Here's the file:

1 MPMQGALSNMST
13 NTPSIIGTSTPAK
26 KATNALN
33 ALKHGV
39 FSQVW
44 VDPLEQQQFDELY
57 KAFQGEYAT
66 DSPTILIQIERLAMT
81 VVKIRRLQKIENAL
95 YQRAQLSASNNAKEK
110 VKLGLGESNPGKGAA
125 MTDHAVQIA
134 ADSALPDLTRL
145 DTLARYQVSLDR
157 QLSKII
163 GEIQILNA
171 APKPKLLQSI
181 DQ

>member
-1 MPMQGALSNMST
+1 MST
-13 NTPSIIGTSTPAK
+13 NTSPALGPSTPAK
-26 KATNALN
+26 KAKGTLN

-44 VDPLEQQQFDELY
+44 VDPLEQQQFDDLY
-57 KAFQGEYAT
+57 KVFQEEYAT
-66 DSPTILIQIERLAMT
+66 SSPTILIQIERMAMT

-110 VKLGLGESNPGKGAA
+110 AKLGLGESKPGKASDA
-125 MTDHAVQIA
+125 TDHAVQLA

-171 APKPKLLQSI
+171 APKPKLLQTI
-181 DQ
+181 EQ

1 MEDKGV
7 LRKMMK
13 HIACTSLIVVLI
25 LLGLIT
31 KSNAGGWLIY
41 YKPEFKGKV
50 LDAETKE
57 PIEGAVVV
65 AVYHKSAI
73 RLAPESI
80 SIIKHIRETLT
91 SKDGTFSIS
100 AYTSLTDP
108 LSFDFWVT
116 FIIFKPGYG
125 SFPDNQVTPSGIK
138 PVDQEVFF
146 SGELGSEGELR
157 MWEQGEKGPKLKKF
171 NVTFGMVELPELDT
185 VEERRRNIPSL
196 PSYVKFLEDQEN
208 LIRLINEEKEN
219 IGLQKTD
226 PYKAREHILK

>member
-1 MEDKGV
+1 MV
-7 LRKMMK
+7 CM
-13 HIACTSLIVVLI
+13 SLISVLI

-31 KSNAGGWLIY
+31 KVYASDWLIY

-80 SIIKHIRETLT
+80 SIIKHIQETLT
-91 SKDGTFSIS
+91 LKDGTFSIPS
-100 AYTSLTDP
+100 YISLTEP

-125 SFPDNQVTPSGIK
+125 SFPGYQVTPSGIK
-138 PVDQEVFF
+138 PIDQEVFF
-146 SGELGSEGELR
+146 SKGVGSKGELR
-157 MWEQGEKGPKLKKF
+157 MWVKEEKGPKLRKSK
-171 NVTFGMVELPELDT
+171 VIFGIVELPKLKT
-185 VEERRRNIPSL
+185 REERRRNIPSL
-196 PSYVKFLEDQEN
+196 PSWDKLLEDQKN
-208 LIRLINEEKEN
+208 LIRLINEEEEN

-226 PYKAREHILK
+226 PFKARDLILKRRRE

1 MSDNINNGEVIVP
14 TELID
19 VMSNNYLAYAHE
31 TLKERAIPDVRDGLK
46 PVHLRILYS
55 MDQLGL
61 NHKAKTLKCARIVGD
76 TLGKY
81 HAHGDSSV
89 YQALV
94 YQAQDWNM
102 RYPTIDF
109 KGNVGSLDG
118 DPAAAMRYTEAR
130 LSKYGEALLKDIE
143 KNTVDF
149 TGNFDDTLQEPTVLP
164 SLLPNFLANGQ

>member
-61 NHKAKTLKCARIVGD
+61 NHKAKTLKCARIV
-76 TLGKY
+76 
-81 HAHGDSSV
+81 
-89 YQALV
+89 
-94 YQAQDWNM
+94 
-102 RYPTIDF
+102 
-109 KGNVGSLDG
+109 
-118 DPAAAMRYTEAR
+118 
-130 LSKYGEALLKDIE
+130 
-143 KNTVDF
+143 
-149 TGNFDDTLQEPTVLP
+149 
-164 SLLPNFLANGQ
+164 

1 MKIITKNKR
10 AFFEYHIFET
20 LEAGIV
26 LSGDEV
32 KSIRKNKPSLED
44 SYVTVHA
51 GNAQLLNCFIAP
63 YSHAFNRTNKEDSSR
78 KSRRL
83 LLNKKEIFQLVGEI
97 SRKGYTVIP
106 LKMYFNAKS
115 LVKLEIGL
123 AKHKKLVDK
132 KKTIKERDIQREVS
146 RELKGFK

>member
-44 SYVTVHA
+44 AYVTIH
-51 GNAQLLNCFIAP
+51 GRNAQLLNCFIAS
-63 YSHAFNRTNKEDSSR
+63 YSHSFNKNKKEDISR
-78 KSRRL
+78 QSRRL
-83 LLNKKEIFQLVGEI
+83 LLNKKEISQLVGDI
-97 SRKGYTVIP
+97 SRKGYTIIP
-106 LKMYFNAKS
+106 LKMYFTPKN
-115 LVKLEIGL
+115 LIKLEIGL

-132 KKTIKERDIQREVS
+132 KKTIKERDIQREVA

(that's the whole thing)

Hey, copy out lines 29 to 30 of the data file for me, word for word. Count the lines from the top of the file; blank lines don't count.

+57 KVFQEEYAT
-66 DSPTILIQIERLAMT